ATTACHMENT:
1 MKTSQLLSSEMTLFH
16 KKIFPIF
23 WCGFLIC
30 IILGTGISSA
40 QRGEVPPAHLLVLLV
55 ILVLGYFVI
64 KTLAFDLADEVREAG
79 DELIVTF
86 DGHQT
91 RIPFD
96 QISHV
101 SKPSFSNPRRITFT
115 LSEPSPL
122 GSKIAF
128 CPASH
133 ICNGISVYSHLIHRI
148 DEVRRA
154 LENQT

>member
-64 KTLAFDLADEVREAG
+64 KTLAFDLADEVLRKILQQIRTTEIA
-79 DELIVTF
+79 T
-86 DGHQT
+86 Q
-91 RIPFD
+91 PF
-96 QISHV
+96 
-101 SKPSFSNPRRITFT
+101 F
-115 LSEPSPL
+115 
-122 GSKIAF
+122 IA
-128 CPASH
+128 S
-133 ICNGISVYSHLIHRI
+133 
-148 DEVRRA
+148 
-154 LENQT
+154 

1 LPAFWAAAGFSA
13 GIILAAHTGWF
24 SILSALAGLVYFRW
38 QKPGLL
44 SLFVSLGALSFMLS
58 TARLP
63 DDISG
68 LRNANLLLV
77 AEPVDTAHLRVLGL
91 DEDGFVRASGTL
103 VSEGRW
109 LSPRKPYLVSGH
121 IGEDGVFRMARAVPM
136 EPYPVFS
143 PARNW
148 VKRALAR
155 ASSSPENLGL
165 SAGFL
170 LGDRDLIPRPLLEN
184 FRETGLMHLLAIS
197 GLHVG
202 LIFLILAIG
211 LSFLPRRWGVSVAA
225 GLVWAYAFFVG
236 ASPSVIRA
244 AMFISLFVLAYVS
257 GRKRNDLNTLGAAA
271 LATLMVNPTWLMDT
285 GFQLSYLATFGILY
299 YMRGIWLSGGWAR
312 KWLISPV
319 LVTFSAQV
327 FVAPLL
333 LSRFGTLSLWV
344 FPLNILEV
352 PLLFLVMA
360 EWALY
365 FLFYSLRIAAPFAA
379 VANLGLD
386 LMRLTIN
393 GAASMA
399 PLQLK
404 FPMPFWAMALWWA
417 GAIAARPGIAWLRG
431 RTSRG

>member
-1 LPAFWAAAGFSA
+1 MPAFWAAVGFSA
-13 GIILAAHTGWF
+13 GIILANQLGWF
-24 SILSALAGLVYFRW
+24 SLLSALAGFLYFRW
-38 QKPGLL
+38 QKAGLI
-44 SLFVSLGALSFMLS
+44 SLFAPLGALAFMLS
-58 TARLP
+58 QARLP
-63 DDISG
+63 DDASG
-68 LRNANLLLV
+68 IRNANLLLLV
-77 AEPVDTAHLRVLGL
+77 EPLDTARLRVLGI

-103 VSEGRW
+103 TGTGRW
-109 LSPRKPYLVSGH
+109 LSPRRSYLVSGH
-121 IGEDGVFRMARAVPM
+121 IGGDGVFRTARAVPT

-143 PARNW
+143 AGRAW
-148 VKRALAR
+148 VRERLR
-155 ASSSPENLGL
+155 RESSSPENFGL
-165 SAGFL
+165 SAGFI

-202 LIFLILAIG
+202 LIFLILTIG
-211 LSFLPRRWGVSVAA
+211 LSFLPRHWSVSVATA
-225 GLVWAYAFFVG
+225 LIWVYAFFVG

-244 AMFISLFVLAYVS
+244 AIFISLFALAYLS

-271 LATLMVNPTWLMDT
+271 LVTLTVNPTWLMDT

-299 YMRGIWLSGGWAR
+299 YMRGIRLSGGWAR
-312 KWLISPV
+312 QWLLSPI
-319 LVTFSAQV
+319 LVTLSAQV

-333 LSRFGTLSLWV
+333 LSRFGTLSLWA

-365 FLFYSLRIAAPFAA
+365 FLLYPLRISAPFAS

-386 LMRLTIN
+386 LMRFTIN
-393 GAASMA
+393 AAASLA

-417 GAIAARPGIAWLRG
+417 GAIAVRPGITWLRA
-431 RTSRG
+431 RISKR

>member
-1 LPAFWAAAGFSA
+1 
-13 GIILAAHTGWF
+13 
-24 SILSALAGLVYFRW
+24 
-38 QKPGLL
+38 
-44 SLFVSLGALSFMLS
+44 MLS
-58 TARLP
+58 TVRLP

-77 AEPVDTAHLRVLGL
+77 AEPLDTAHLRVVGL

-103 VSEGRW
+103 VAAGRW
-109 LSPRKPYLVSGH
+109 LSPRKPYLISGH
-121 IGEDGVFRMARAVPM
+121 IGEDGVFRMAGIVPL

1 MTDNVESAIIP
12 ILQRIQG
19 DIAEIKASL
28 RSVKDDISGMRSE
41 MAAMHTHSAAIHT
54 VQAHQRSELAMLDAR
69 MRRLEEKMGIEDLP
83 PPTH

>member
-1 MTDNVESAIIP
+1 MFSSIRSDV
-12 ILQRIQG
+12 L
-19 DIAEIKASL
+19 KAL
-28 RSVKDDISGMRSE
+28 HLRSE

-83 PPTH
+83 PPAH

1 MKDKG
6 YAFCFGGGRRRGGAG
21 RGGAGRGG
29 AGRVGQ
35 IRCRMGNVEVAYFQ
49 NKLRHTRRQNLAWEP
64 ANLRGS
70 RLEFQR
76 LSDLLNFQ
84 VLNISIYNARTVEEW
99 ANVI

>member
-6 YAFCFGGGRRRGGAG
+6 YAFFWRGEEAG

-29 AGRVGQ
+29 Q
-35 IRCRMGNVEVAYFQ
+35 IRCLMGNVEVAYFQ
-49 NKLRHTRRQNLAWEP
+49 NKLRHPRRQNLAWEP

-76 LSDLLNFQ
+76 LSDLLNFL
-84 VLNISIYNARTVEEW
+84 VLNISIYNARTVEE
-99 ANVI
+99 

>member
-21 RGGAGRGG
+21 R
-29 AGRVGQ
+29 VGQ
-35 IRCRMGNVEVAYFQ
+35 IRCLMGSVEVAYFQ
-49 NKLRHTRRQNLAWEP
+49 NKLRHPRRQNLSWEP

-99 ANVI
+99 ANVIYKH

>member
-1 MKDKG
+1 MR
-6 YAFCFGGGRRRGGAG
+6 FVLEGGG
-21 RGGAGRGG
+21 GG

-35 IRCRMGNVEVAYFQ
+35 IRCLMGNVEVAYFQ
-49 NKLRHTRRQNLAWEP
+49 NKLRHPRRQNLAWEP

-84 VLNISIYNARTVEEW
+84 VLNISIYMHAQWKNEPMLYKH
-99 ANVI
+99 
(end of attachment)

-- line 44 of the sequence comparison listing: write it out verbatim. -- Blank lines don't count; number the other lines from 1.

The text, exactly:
1 LPAFWAAAGFSA